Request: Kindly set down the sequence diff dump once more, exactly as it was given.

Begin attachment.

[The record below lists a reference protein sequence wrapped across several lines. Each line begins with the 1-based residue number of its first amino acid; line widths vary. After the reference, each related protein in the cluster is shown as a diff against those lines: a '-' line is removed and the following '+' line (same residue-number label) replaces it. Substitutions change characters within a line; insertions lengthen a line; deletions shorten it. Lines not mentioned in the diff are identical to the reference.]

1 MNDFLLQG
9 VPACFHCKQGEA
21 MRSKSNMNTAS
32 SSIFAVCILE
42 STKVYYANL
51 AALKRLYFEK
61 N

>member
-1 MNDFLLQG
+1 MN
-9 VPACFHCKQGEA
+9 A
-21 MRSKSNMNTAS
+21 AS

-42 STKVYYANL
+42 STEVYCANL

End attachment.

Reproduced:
[The record below lists a reference protein sequence wrapped across several lines. Each line begins with the 1-based residue number of its first amino acid; line widths vary. After the reference, each related protein in the cluster is shown as a diff against those lines: a '-' line is removed and the following '+' line (same residue-number label) replaces it. Substitutions change characters within a line; insertions lengthen a line; deletions shorten it. Lines not mentioned in the diff are identical to the reference.]

1 MNDFLLQG
9 VPACFHCKQGEA
21 MRSKSNMNTAS
32 SSIFAVCILE
42 STKVYYANL
51 AALKRLYFEK
61 N

>member
-1 MNDFLLQG
+1 MN
-9 VPACFHCKQGEA
+9 A
-21 MRSKSNMNTAS
+21 AS

-42 STKVYYANL
+42 STEVYCANL